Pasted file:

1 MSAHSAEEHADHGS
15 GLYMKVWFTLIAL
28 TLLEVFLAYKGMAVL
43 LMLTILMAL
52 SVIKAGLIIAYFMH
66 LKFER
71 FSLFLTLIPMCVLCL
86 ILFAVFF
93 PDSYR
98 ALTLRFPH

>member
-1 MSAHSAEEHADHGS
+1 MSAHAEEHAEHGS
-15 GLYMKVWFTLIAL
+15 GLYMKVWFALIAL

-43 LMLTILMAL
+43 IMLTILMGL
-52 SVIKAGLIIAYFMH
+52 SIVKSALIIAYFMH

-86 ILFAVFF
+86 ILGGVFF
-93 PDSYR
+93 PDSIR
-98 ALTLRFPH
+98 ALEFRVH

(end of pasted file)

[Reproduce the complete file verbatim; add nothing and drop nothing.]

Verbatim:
1 MSAHSAEEHADHGS
15 GLYMKVWFTLIAL
28 TLLEVFLAYKGMAVL
43 LMLTILMAL
52 SVIKAGLIIAYFMH
66 LKFER
71 FSLFLTLIPMCVLCL
86 ILFAVFF
93 PDSYR
98 ALTLRFPH

>member
-1 MSAHSAEEHADHGS
+1 MSAHAEEHAEHGS
-15 GLYMKVWFTLIAL
+15 GLYMKVWFALIAL

-43 LMLTILMAL
+43 IMLTILMGL
-52 SVIKAGLIIAYFMH
+52 SIVKSALIIAYFMH

-86 ILFAVFF
+86 ILGGVFF
-93 PDSYR
+93 PDSIR
-98 ALTLRFPH
+98 ALEFRVH